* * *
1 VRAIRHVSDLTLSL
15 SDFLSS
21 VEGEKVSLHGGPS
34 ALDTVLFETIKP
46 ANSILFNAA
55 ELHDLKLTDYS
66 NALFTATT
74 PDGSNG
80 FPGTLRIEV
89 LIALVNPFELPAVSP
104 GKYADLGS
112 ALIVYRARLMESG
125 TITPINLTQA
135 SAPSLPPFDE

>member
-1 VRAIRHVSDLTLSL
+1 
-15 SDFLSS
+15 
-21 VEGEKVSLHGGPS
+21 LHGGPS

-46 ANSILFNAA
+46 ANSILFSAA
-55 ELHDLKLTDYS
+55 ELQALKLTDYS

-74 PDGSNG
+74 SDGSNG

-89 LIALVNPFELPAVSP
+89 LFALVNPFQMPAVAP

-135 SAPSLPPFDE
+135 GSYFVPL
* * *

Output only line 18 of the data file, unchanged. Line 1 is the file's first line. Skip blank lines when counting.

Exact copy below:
-15 SDFLSS